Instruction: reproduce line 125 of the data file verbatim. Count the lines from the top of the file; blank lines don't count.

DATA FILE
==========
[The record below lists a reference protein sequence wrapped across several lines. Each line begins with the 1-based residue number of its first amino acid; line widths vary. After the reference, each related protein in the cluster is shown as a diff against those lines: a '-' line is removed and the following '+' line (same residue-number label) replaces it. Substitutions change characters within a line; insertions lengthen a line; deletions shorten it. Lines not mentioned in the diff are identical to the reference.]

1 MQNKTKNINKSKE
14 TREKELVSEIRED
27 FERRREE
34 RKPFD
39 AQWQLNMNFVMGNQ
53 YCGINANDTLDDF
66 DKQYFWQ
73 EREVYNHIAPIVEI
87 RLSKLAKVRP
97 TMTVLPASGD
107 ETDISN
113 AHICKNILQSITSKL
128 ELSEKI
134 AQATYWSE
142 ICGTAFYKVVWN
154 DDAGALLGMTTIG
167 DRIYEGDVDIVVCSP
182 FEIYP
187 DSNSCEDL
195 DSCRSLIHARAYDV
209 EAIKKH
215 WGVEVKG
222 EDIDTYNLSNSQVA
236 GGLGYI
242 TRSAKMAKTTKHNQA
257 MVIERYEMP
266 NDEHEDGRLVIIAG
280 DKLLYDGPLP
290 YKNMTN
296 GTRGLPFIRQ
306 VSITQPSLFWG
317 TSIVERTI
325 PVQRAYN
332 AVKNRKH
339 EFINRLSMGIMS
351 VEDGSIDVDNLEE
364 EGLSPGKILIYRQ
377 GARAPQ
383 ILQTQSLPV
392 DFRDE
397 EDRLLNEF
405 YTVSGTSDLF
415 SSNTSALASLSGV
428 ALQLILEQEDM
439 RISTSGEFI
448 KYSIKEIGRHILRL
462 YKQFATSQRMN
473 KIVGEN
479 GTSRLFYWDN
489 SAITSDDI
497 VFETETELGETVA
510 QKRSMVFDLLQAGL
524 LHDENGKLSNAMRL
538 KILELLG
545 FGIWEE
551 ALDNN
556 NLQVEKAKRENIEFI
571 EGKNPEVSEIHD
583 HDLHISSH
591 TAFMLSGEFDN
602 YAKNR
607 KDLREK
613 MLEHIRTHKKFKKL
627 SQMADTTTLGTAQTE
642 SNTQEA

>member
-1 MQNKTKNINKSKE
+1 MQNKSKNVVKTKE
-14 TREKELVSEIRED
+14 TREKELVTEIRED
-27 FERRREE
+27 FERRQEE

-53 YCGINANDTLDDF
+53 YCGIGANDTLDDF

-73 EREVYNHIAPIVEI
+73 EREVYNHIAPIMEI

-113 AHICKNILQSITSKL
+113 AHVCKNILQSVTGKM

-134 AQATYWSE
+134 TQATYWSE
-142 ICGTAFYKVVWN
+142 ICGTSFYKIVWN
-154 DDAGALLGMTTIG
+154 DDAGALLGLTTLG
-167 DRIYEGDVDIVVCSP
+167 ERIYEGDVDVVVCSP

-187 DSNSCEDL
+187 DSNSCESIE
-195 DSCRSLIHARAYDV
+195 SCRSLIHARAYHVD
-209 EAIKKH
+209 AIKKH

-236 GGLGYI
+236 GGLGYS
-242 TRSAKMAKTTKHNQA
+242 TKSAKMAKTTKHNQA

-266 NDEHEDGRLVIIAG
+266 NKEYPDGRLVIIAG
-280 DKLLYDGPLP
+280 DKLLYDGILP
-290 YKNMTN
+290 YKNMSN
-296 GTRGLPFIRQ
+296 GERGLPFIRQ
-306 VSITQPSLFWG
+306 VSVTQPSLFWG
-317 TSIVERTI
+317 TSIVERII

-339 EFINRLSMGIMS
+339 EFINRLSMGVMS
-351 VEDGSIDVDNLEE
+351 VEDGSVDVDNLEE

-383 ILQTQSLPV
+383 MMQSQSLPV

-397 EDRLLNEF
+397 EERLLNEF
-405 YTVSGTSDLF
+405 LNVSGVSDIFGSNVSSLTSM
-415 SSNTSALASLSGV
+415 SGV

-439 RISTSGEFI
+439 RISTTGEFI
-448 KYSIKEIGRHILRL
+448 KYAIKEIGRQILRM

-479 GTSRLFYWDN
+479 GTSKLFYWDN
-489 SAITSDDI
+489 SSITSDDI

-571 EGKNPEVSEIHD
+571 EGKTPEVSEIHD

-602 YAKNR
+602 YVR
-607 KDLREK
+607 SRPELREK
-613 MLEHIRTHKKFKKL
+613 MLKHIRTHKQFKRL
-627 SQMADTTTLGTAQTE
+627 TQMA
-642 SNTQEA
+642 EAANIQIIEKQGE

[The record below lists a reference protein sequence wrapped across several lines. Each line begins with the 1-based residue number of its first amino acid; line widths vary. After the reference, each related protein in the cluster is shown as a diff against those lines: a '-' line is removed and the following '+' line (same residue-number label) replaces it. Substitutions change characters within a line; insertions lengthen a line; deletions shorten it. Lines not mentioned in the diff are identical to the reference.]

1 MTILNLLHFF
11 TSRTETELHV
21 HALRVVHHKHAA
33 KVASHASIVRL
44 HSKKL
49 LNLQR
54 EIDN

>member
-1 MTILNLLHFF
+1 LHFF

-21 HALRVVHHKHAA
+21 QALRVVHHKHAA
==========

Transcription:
+448 KYAIKEIGRQILRM